Caveat emptor -- buyer beware -- is always the rule with antiques. But even for sellers there are surprises. John Nye, director of Sotheby's American furniture department, could barely contain himself over the discovery of an apparently unloved but exceedingly valuable serpentine bombe{acute} chest of drawers, which had been consigned for sale by the family that has owned it since 1772.

A highlight of the Americana sales at both Christie's and Sotheby's, which will take place Thursday through next Saturday, the chest is expected to sell for $1 million to $1.2 million. For one thing, it is only the seventh of its type that's known to exist. More important, Nye believes, new understanding of the cabinetmaker, Nathan Bowen, whose signature was found on an inside board, could alter Boston furniture history.

"This is like the Rosetta stone," he exulted by phone this week. "This is absolutely extraordinary. The form itself was so wonderful, so rare. Just having a bombe chest is a big event. One with original finish and backboards never off, the signature and date inside. . . . It will make collectors turn from avid to rabid."

The owning family has sought anonymity. The last generation to live with the piece is thought to have cared little for it, having relegated it to use as a toolbox. After the owners passed away, their children decided to cash out.

"It didn't appeal to their tastes," Nye said.

The Sotheby's sale will include two other lots of similar rarity and value. A 1770 tea table from Philadelphia with elaborate rococo carving and large-scale carved mahogany hairy-paw feet has a pre-sale estimate of $800,000 to $1.2 million. The table has made headlines before. It surfaced at a regional auction in 1994 and was later determined to be a rare Philadelphia piece rather than a more common product of an English workshop. When Christie's auctioned the table in 1996, New York dealer Leigh Keno, acting for a client, bought it for $695,500.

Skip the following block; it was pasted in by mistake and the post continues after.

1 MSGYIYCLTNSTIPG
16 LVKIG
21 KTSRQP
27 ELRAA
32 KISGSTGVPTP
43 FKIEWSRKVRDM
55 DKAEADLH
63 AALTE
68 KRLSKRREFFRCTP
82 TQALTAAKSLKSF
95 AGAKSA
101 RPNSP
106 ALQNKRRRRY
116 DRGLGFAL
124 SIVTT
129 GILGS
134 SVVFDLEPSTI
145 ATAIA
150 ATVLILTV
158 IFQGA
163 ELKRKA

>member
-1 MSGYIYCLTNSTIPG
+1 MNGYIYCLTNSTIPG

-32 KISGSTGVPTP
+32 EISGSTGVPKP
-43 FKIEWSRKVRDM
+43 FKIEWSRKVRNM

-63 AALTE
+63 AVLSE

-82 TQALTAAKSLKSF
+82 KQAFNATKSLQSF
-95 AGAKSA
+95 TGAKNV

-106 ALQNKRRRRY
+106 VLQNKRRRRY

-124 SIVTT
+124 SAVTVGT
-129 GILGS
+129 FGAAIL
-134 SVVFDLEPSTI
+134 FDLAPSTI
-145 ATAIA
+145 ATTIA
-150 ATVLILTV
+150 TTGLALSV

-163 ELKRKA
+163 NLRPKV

Sotheby's will also offer a 1775 marble-top New York pier table consigned by Stratford, the Virginia boyhood home of Robert E. Lee. The table, which was bequeathed to the house by a major benefactor, Caroline Ryan Foulke, in 1987, is being deaccessioned to raise money for the house.

Joyce Wellford, director of cultural resources at Stratford, explains that the house is hewing more strictly to its mission, which is to portray the life of the Lee family. The table, while beautiful enough to have been displayed in the parlor, was not a Lee possession.

No estimate was included in the catalogue, which devotes more than eight pages to the table and its origins.

The Washington Antiques Show runs through tomorrow at the Omni Shoreham Hotel, 2500 Calvert St. NW. Open 11 a.m. to 8 p.m. today and 11 a.m. to 4 p.m. tomorrow. $12. For more information visit www.washingtonantiques.org

A 1770 tea table with large-scale carved mahogany hairy-paw feet.A carved horse head had no trouble finding a buyer at $8,500.A bombe{acute} chest of drawers is expected to sell for $1 million to $1.2 million next week in New York. Above right, Marty Shapiro of Chicago's Finnegan Gallery handles a carved horse head purchased by Tim Greenan at the 48th Washington Antiques Show. Right, Chinese snuff bottles.